An LCD with a “good screen” is not the same as an LCD that has been tested and is working in accordance with R2. Buyers of LCD monitor screens may be satisfied with a simple flashlight test to reveal whether the screen has cracks or is a “good screen.” A flashlight test, however, does not meet the R2 requirement of Provision 6.c.2 for R2/Ready for Resale equipment because it does not confirm that a monitor’s key functions are working.
If the LCD screen has not been tested for key functions, it can only be sold for reuse under Provision 6.c.3, R2/Ready for Repair, which requires due diligence on the buyer, verification of the legality of imports/exports, and tracking throughput through the downstream recycling chain.
In order to sell the LCD as R2/Ready for Resale (which doesn’t require due diligence on the buyer, etc.), the seller needs to test each LCD and determine that at all Key Functions are working. The process might look like this:
- Evaluate the screen using an LED flashlight to look for cracks. If cracked, the monitor is not reusable.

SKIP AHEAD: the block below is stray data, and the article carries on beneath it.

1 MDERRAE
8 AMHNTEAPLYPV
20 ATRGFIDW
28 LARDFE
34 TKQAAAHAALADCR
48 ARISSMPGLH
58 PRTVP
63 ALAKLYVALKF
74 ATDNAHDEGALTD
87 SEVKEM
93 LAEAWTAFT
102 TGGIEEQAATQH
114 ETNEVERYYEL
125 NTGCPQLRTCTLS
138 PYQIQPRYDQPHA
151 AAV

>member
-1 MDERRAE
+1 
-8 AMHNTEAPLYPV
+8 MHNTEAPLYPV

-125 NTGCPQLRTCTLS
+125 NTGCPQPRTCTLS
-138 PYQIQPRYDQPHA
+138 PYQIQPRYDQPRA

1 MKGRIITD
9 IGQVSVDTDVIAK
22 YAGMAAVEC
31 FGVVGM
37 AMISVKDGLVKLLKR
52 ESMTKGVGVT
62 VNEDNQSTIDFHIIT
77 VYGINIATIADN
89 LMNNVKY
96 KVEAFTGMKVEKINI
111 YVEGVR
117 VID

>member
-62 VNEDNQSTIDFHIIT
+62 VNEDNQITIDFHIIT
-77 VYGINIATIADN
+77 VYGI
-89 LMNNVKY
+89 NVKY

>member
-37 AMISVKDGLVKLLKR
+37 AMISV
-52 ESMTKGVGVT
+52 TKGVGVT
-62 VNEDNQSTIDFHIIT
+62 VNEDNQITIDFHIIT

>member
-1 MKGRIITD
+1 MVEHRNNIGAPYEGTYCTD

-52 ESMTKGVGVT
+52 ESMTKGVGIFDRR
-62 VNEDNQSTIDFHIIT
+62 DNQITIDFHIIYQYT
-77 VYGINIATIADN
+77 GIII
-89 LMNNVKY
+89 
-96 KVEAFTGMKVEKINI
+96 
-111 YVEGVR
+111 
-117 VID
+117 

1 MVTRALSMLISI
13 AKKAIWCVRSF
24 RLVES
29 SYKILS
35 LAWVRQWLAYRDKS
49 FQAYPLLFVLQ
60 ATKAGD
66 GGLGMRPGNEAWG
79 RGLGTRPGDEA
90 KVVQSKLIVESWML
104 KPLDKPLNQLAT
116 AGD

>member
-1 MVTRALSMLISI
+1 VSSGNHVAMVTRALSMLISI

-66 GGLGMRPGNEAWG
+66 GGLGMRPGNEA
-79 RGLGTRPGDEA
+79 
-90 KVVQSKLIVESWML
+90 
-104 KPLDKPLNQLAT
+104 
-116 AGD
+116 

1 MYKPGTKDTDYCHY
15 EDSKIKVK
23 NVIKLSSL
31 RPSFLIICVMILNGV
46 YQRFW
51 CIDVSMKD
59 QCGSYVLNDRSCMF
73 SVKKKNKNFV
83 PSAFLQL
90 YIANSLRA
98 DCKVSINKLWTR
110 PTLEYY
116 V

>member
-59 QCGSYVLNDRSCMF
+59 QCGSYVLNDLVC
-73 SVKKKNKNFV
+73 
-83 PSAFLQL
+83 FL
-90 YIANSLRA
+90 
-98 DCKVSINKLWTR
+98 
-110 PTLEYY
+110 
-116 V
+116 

- Test the LCD Monitor for Key Functions. Verify that the quality of the display is ready for resale.
- Use the built-in self-diagnostics to test the LCD functionality; or
- Plug the monitor into a desktop or laptop computer and run a diagnostic tool to test the LCD functionality; or
- Harvest the LCD screen from the monitor and use a diagnostic tool to test the screen functionality.
- Record the test results as proof of testing the LCD monitors.
- Selling LCD Monitors – if the device passes both #1 and #2 above, it can be sold without the requirements associated with untested or nonworking monitors (see R2 Provision 6.c.2).
Bottom line: Reuse of LCD’s provides a positive environmental impact when properly executed. Be careful, however, not to sell “good screen” LCDs as working devices when they have not been properly tested for key functions.